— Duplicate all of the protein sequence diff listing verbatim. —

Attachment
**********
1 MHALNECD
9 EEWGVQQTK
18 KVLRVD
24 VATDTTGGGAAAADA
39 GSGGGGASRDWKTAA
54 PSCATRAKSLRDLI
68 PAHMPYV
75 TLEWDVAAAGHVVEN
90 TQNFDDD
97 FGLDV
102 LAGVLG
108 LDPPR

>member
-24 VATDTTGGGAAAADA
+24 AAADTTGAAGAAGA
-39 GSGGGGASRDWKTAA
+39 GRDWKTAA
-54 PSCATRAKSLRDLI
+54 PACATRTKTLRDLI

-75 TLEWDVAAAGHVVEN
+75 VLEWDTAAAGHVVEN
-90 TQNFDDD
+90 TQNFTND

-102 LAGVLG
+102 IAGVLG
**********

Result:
1 MHALNECD
9 EEWGVQQTK
18 KVLRVD
24 VATDTTGGGAAAADA
39 GSGGGGASRDWKTAA
54 PSCATRAKSLRDLI
68 PAHMPYV
75 TLEWDVAAAGHVVEN
90 TQNFDDD
97 FGLDV
102 LAGVLG
108 LDPPR

>member
-24 VATDTTGGGAAAADA
+24 AAADTTGAAGAAGA
-39 GSGGGGASRDWKTAA
+39 GRDWKTAA
-54 PSCATRAKSLRDLI
+54 PACATRTKTLRDLI

-75 TLEWDVAAAGHVVEN
+75 VLEWDTAAAGHVVEN
-90 TQNFDDD
+90 TQNFTND

-102 LAGVLG
+102 IAGVLG